Oh, and let me give a special shout-out to “centrist” pundits who won’t admit that President Obama has already given them what they want. The dialogue seems to go like this. Pundit: “Why won’t the president come out for a mix of spending cuts and tax hikes?” Mr. Obama: “I support a mix of spending cuts and tax hikes.” Pundit: “Why won’t the president come out for a mix of spending cuts and tax hikes?” You see, admitting that one side is willing to make concessions, while the other isn’t, would tarnish one’s centrist credentials. And the result is that the G.O.P. pays no price for refusing to give an inch.

Krugman, clearly, was talking about his Times colleague Tom Friedman. Also note Krugman’s prediction that supercommittee failure will inevitably be covered by the media as a failure by both sides.

* Newt, Inc.: A great Dan Eggen scoop:

A think tank founded by GOP presidential candidate Newt Gingrich collected at least $37 million over the past eight years from major health-care companies and industry groups, offering special access to the former House speaker and other perks, according to records and interviews.

The essence of those perks? Access to Newt’s wisdom! Money well spent.

Also: “The health center advocated, among other things, requiring that `anyone who earns more than $50,000 a year must purchase health insurance or post a bond,’ a type of insurance mandate that has since become anathema to conservatives.” It’ll be interesting to see if this undercuts Newt’s surge among Tea Partyers.

* Trouble in Tea Party paradise: Ron Brownstein on the inability of the GOP’s Tea Party wing to coalesce around an alternative to Mitt Romney and what that tells us about the GOP divide.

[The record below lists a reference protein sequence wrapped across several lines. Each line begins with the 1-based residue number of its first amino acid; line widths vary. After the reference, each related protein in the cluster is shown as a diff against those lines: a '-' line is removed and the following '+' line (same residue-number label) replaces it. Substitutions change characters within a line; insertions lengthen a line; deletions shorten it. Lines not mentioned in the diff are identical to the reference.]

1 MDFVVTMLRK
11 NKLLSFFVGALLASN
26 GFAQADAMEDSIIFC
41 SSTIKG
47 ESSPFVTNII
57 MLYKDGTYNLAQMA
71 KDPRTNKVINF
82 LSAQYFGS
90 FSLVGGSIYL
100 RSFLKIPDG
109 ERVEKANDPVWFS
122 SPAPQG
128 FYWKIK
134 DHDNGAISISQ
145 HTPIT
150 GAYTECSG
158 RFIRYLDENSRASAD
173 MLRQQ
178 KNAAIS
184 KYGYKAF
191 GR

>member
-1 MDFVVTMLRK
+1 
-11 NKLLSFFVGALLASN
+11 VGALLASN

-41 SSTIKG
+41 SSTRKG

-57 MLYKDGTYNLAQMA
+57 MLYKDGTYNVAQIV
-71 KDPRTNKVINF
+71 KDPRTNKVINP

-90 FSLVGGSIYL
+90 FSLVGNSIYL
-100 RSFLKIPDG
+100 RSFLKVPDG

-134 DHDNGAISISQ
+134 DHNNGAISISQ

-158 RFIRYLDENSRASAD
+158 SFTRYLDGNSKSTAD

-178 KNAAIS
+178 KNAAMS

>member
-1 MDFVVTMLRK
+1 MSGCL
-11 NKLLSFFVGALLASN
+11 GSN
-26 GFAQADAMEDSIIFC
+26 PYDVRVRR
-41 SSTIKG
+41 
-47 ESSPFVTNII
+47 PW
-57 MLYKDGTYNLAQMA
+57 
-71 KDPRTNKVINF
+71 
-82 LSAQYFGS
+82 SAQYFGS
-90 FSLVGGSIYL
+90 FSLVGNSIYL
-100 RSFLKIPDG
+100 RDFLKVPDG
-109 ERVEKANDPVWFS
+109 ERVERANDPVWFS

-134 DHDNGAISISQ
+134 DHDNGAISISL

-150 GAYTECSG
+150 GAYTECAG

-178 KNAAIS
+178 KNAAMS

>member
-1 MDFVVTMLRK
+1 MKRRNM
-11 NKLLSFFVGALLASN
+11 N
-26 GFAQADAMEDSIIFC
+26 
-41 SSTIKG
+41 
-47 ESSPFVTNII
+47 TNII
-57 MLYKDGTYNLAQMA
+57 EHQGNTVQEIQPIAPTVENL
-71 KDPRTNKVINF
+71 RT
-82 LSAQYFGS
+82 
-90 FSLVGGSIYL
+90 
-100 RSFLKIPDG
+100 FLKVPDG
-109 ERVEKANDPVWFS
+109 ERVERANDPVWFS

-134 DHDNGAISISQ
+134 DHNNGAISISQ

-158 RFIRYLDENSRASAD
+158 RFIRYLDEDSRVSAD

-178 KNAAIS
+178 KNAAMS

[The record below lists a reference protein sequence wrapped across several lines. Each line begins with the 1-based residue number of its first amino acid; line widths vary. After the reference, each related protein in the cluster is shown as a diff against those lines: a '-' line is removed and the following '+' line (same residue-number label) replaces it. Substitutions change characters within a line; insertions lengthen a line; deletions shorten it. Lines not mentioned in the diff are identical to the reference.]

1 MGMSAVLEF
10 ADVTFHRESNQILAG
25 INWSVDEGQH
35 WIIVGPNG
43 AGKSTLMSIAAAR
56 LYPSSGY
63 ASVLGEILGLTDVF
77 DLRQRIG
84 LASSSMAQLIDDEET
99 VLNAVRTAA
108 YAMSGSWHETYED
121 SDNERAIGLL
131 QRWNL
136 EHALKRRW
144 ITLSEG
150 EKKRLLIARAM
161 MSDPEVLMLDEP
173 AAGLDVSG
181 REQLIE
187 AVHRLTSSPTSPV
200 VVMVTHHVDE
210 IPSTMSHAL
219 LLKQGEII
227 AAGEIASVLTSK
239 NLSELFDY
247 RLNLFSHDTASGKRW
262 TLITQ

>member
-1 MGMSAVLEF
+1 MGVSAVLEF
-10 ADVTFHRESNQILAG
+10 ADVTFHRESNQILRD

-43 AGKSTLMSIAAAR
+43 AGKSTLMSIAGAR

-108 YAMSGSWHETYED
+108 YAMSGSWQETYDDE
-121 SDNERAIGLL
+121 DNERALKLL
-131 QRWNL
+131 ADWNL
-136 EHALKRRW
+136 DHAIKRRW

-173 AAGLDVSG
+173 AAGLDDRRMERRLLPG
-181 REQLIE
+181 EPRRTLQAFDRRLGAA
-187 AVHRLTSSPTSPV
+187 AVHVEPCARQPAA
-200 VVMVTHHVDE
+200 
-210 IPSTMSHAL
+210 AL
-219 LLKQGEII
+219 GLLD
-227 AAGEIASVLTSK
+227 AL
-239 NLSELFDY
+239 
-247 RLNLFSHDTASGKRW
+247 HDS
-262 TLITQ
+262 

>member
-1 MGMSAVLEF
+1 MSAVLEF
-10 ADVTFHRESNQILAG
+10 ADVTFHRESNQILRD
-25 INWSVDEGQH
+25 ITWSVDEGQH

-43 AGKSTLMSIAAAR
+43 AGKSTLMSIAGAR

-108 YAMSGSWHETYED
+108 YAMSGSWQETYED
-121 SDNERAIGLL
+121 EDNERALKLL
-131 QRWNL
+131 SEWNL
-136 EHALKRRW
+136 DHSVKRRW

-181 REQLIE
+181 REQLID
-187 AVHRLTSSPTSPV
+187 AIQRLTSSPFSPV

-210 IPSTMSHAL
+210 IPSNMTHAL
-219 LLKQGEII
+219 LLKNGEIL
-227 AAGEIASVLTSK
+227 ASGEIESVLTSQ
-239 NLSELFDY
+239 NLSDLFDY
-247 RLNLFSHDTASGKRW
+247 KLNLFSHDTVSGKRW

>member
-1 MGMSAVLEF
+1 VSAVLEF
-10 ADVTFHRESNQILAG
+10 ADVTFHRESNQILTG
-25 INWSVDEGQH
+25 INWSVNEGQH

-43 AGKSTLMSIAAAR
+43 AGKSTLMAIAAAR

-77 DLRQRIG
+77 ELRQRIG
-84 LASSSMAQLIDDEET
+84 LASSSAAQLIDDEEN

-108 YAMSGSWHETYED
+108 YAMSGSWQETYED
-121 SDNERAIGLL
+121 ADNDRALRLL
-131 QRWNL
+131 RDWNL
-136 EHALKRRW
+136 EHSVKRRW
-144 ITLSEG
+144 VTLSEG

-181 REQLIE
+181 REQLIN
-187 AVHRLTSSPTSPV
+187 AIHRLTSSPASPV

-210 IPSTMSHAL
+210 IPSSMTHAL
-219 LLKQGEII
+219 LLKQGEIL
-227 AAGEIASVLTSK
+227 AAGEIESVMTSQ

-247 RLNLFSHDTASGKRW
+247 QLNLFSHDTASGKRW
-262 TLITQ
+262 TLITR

Also: Support for Michele Bachmann and Rick Perry has evaporated even among Tea Partyers.

* Perry still searching for a way to reverse his slide: Relatedly, seeing Rick Perry trying to turn around his plummet in the polls by alternately painting himself as the anti-Wall Street outsider and falsely claiming Obama said Americans are “lazy” is akin to watching a man thrash around while sinking in quicksand.

* Pretending the reality of GOP obstructionism doesn’t exist: Charles Krauthammer mocks Obama for claiming Republicans are deliberately obstructing his policies, making governing impossible. Of course, Republicans themselves have openly admitted they’re doing exactly that.

* Fact check of the day: FactCheck.org absolutely demolishes the widespread and reprehensible GOP claim that Obama called Americans “lazy.”

* What Occupy Wall Street could learn from the civil rights movement: Good stuff from Andrew Levinson on the ways Occupy Wall Street should emulated the three-pronged strategy of the civil rights movement in order to channel its energy into politics and stave off the irrelevance that could result if it doesn’t diversify its strategies.

* What Occupy Wall Street has already accomplished: Dem strategist Celinda Lake gets it right: “It has fundamentally defined the narrative of the 2012 elections.”

But ... but ... but ... the protesters defecate everywhere!

* And sanity is a major liability in the GOP primary: Michael Gerson comes up with a very pithy way of describing a key dynamic bedeviling the 2012 GOP hopefuls — the fact that previously held sensible views are now potentially debilitating: “The scandal of sanity.”

What else is happening?